• The cover of the book The Most Fun We Ever Had

    The Most Fun We Ever Had

    I’ll start with Claire Lombardo. Much of the pleasure of reading her new novel, The Most Fun We Ever Had, just published by Doubleday, derives from the fact that the voice I’m listening to is thrillingly new and unexpected, and it introduces readers to one of the most vividly rendered fictional families I’ve ever encountered. There are other surprises, too. Because the book is written by a woman, some reviewers will likely mischaracterize its subject matter as “domestic,” whereas Ms. Lombardo’s is in fact hunting much bigger game. Her real subject is contemporary American suburban life, whose every nuance she captures brilliantly. Lombardo is “domestic” only in the sense that Jane Austen is.

  • The cover of the book Washington Black

    Washington Black

    Every bit as surprising was last year’s Washington Black, by Esi Edugyan, a book thrust into my hand not by an editor but one of my daughters. It’s the story of a young slave in Barbados, nicknamed Wash, who escapes from his brutal plantation by means of a flying contraption that’s half glider and half balloon, thereby inviting valid comparisons to both Colson Whitehead’s The Underground Railroad and, of course, Jules Verne. The balance Edugyan establishes and maintains between her book’s serious subject matter and the traditional adventure story is something of a narrative miracle, and the tale’s central friendship between Wash and a white man named Titch, feels like Huck and Jim in reverse. That said, if you’re looking for a story in which a virtuous white person saves a lowly black, look elsewhere.

  • The cover of the book The Great Believers

    The Great Believers

    Okay, I knew how good Rebecca Makkai was before I read The Great Believers. I’d chosen a story of hers for Best American Short Stories a decade ago and been following her career with interest ever since. Still, I wasn’t prepared for Believers, a novel of breathtaking ambition that reduced me to tears a dozen times. That’s pretty rare for me despite the fact that I am, I confess, a bit of a sentimentalist, especially now that I’ve gotten older and my emotions are nearer the surface than they once were. But having tugged at readers’ heartstrings myself, I know how it’s done, and it’s a rare writer who can make me forget the tricks of my own trade. (Once you’ve taken the underground tour of the Magic Kingdom the above ground version can’t help but lose some of its enchantment.) But the best books break down our defenses, make us forget everything we know, including, while we read, what’s real. The Great Believers is a big book with a huge cast of characters, and every single one of them wrecked me.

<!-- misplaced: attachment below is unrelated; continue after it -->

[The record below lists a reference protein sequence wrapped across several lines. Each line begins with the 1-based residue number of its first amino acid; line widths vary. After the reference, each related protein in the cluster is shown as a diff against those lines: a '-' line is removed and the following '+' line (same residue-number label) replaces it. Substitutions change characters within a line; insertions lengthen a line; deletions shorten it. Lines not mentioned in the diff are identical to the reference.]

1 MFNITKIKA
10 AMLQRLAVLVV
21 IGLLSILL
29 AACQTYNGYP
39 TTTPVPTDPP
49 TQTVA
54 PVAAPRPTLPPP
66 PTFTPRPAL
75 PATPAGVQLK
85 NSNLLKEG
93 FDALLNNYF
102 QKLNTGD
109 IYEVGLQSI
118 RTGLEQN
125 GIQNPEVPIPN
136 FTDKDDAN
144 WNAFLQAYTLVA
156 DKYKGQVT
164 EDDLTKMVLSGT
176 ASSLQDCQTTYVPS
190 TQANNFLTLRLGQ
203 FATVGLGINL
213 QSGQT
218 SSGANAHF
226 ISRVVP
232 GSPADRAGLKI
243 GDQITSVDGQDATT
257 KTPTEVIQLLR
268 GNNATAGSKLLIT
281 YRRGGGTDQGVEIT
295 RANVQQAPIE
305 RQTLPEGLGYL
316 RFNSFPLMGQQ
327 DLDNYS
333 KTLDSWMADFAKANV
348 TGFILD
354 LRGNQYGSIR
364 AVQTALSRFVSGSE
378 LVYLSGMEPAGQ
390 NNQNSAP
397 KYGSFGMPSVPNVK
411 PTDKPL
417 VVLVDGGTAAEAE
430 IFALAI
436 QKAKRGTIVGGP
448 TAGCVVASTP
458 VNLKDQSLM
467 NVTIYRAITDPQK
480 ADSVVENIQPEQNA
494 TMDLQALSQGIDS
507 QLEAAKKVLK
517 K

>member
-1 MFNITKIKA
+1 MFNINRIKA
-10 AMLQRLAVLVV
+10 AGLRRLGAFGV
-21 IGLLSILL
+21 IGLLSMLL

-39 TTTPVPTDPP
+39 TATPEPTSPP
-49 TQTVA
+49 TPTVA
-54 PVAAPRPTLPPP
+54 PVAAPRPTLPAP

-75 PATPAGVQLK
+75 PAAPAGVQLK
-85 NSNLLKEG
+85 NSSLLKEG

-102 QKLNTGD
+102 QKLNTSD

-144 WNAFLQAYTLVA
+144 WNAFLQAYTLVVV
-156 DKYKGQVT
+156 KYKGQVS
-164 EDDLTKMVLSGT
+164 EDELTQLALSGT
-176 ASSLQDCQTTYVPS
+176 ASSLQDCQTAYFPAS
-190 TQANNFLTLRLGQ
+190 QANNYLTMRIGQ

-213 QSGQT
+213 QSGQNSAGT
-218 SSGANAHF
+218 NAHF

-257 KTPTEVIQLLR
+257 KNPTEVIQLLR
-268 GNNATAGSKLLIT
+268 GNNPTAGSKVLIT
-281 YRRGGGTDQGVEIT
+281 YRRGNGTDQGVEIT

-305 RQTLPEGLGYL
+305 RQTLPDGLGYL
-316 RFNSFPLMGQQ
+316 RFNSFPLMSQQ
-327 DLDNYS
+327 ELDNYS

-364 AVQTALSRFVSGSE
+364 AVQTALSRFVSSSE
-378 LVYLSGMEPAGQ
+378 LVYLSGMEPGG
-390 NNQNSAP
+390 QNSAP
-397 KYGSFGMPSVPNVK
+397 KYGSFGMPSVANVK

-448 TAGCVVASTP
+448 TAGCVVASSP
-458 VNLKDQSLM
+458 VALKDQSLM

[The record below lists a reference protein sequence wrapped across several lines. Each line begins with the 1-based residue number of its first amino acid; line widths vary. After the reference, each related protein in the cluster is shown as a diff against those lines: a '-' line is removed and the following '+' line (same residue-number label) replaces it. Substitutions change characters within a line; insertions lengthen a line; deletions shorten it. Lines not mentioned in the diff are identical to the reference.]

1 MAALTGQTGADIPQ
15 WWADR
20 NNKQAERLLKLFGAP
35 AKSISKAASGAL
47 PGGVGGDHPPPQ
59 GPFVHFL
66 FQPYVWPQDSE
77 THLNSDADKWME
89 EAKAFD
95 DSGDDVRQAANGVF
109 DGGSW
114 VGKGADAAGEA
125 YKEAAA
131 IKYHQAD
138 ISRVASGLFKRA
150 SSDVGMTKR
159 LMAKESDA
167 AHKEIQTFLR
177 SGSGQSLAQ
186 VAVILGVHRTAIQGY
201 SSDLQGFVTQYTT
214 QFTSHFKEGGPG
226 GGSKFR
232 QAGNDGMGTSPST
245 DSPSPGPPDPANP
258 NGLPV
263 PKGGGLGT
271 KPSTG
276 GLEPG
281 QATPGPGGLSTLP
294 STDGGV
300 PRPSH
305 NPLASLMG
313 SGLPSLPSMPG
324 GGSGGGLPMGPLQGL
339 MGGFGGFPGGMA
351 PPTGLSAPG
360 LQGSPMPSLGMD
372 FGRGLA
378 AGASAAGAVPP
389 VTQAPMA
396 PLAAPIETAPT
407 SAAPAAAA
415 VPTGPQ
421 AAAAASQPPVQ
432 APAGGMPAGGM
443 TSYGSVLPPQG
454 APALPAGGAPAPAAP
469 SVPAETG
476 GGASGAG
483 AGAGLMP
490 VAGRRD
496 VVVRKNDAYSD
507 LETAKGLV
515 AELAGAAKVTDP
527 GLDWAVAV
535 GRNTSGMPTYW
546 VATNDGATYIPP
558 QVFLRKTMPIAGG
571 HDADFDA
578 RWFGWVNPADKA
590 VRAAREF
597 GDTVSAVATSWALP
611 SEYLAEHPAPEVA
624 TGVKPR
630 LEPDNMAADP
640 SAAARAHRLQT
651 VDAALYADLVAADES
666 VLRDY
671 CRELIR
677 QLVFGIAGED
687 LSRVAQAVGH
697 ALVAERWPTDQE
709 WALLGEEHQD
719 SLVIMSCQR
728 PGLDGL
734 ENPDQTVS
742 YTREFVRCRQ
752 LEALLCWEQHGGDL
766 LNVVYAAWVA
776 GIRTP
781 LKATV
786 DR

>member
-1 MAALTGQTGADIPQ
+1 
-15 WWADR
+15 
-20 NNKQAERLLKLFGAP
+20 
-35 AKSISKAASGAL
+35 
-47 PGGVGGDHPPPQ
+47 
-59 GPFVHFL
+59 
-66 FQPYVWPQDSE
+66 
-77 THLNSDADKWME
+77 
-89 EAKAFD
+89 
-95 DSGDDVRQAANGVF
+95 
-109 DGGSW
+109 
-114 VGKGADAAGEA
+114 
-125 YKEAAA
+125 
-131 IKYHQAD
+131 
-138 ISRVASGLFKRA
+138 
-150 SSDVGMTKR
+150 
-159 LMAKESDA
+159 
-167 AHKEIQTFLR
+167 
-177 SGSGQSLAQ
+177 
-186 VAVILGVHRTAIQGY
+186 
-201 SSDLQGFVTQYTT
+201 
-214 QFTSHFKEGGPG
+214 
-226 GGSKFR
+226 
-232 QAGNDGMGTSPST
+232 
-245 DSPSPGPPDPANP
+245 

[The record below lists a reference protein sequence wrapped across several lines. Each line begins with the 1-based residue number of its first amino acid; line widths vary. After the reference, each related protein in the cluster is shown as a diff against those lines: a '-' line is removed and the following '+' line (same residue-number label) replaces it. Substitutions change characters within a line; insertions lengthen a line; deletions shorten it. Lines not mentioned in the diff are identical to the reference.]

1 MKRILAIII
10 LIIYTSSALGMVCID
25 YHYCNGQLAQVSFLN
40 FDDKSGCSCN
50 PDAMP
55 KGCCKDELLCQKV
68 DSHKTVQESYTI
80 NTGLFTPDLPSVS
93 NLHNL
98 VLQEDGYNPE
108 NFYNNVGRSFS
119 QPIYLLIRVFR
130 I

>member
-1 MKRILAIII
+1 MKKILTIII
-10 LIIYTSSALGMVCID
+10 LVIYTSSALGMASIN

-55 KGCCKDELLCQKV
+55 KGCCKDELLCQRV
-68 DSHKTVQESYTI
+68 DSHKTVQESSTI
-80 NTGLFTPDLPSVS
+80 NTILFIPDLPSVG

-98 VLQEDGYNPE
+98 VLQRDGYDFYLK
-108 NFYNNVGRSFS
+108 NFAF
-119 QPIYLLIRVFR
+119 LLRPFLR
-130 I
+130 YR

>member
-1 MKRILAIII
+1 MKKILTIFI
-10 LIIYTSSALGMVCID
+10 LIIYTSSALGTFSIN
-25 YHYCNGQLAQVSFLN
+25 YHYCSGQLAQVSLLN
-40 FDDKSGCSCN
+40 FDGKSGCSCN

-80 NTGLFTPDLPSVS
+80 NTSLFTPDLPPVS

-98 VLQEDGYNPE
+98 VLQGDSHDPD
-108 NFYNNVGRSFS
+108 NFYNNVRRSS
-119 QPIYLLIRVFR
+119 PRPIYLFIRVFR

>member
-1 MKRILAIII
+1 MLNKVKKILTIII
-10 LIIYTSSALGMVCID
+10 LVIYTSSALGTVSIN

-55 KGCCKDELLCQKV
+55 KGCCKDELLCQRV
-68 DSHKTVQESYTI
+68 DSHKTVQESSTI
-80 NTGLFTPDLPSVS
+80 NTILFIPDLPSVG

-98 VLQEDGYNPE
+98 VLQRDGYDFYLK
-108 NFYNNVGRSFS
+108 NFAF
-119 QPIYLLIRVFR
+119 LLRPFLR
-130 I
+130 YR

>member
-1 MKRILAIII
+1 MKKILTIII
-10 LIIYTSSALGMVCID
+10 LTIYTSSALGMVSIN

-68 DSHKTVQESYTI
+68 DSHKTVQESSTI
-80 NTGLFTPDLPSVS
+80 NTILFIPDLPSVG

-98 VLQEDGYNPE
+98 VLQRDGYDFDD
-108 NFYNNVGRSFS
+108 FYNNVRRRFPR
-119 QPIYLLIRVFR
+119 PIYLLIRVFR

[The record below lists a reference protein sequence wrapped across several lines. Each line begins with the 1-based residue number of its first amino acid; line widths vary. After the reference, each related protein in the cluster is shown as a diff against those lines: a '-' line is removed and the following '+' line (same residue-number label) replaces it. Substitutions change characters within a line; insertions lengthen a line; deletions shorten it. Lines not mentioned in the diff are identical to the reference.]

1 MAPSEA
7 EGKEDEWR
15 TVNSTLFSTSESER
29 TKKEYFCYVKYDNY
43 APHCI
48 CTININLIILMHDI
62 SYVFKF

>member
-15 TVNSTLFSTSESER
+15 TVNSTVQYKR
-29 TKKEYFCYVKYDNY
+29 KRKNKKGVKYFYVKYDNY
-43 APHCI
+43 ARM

• The cover of the book A House Among the Trees

    A House Among the Trees

    Another novel from last year that I haven’t been able to shake is Julia Glass’s A House Among the Trees, which begins with the death with a world famous children’s book author (think Maurice Sendak) named Mort Lear, who’s unexpectedly willed his entire estate to his companion and helpmate, Tomasina Daulair, along with a set of instructions seemingly designed to make her more enemies than friends. For anyone interested in the creative process—how and why artists and writers and actors become what they are, as well as how they differ from the rest of us—this book is for you. It’s also a haunting meditation on love in all its various forms, as well as the unexpected obligations love entails.

  • The cover of the book Evicted


    Since becoming a writer myself, I’ve read far more fiction than nonfiction. Lately, perhaps because so many powerful nonfiction books have grabbed the nation’s attention in these fraught times, I’ve started getting off the fiction reservation a bit more and I’m glad I have. Matthew Desmond’s Evicted, which follows the lives of several families who have been forced out of their homes, benefits from asking the exact right question: Are poor people poor because they make bad choices, or do they make bad choices because they’re poor? Do they habitually zig when they should zag, or do their circumstances make zigging and zagging more or less irrelevant? How do family, race, and culture factor in? Read this book and you’ll find yourself thinking not just about the poor but also about the rich, especially those born on third base convinced they’ve hit triples. Are they rich because they zigged when the zigging was good, or did inherited wealth protect them from the consequences of disastrous zagging? The validity of our shared American dream depends on how we answer such questions.